IBAN - What is an IBAN?
IBAN is a code used to identify an account in international bank transfers
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Your IBAN is unique to your bank account when used for international transfers of funds. The acronym stands for International Bank Account Number and provides the information identifying which account money is sent to in a transfer.
An IBAN is used in conjunction with a SWIFT/BIC code, which serves to identify the bank, the location, and the branch.
An IBAN in the UK provides your account number combined with a check number, partial sort code, bank code, and the addition of two letters that correspond to your country, for example, GB for the UK.
What is the purpose of IBAN?
The IBAN is used to identify the bank account receiving funds. Combined with the SWIFT code, which identifies the bank and branch, the IBAN number helps to prevent errors in international transactions.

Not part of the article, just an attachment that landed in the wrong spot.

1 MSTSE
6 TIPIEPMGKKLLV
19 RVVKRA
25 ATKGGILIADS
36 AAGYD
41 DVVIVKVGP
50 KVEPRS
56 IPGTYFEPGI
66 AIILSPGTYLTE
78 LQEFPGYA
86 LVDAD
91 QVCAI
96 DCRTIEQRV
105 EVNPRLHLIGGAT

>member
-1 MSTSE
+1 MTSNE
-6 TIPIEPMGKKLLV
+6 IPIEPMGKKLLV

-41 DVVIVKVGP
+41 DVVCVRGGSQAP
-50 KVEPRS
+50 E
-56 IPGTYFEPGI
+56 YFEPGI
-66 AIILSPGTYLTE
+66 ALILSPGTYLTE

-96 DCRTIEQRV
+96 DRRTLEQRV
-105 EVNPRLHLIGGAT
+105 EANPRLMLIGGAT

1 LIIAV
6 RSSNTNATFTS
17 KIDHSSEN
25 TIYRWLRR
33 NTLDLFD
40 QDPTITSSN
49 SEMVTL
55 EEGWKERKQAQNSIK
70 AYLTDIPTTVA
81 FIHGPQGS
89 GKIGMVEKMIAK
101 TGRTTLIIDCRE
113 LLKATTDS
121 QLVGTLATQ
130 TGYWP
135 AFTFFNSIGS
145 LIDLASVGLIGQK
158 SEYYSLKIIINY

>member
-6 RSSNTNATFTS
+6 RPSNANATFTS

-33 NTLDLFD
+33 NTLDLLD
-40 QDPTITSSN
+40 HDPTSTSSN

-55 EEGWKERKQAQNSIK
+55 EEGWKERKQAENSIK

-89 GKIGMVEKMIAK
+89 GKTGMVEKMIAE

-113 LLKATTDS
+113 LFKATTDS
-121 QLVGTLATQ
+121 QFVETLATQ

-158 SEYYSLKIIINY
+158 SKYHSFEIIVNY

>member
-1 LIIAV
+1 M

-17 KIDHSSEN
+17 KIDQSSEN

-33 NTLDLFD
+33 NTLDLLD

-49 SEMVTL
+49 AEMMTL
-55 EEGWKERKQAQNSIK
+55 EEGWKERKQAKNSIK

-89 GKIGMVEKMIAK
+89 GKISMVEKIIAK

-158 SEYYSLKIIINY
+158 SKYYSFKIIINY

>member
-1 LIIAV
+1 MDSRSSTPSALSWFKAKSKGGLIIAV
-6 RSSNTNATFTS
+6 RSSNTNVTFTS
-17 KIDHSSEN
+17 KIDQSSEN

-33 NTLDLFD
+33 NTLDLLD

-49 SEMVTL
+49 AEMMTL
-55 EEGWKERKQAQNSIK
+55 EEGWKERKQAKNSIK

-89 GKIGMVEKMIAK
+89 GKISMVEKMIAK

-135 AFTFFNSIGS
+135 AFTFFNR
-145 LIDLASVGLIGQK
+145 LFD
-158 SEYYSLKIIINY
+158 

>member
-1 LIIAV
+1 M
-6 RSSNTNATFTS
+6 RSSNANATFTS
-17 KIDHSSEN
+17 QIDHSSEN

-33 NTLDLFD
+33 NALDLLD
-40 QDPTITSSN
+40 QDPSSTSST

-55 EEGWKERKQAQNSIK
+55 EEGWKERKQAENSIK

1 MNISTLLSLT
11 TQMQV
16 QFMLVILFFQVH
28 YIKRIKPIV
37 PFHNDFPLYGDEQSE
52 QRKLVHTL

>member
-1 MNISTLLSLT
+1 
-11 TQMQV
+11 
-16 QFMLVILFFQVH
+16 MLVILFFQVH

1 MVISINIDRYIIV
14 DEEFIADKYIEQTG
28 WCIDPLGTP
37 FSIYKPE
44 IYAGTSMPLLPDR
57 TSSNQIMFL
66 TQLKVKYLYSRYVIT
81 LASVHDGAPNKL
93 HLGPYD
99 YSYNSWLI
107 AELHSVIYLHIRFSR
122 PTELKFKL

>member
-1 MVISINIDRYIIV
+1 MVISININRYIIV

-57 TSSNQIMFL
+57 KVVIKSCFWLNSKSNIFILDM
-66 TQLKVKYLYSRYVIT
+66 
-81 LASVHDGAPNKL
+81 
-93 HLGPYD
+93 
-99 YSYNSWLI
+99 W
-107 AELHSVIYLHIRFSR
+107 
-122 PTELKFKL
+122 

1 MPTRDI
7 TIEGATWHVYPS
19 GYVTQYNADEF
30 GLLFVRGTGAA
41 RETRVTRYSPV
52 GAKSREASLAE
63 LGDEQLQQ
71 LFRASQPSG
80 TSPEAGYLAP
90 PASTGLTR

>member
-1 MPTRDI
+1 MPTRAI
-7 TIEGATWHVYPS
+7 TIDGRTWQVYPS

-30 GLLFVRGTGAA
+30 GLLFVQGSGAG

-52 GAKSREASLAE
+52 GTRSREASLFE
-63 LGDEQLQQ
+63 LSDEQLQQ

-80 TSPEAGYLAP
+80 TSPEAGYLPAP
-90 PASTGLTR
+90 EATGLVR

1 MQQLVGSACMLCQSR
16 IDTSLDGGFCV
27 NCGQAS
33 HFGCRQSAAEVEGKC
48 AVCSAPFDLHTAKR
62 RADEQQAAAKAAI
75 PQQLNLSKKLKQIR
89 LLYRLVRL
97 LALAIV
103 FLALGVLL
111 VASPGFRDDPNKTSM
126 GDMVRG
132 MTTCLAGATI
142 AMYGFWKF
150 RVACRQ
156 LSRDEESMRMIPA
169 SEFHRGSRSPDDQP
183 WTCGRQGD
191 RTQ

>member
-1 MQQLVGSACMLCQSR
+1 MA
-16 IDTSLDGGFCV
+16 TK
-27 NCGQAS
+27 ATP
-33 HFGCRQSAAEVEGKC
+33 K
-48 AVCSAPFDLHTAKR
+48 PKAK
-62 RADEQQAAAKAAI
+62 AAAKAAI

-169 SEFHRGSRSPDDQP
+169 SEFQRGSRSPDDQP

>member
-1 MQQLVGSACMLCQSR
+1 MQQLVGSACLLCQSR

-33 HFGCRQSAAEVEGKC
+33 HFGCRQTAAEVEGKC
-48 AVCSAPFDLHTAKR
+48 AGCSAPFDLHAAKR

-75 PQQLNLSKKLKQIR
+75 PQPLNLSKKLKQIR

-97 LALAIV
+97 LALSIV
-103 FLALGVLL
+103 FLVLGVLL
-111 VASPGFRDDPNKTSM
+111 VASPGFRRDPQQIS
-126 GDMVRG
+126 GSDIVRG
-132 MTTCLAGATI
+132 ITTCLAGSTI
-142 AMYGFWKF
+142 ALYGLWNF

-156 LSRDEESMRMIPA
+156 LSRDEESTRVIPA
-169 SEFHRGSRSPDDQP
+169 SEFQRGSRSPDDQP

IBAN became required across the EU in early 2014, making it easier to see in which country a bank account is located. However, IBAN lengths vary depending on the number of digits in a bank account for a given country. Only the digits outlining the country are standardised.
An additional function of IBAN is to lower the costs of international transfers, especially within Europe as a part of the Single Euro Payments Area (SEPA), which aims to make electronic transfers as simple as cash transactions within Europe.
Find your IBAN
You can find your personal IBAN on your bank statement or in your online banking account. For a small business, an IBAN can be important information to provide to customers if expecting payment from abroad.
IBAN and Debitoor
Keep track of your important banking information in your Debitoor account to get paid faster. Enter your details once and then choose whether to include your IBAN in each new invoice you create.